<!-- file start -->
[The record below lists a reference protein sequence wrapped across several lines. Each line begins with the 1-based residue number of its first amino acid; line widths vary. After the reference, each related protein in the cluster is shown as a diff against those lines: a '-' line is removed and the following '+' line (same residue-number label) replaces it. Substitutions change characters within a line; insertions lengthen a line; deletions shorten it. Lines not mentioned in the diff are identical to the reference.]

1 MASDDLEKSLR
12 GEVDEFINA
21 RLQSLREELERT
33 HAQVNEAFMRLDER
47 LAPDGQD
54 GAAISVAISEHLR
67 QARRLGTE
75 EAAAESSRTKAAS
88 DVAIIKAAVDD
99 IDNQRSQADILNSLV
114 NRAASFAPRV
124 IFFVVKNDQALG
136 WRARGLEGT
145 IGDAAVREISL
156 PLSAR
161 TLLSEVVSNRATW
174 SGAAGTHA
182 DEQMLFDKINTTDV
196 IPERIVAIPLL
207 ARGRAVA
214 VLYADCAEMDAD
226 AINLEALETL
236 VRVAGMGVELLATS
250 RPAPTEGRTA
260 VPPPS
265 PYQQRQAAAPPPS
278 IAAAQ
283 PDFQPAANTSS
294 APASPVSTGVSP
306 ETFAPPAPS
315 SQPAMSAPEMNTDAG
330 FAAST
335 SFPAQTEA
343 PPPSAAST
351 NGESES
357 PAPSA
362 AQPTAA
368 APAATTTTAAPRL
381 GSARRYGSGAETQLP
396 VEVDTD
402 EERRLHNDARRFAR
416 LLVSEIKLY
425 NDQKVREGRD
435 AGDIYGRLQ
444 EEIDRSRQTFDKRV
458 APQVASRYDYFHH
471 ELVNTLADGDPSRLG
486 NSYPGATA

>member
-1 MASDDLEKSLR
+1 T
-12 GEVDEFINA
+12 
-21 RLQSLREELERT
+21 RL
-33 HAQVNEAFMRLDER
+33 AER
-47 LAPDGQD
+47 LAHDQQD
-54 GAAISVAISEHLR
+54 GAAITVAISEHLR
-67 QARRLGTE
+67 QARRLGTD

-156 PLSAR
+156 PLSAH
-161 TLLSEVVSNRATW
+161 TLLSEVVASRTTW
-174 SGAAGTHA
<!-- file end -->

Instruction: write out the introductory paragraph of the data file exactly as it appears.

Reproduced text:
[The record below lists a reference protein sequence wrapped across several lines. Each line begins with the 1-based residue number of its first amino acid; line widths vary. After the reference, each related protein in the cluster is shown as a diff against those lines: a '-' line is removed and the following '+' line (same residue-number label) replaces it. Substitutions change characters within a line; insertions lengthen a line; deletions shorten it. Lines not mentioned in the diff are identical to the reference.]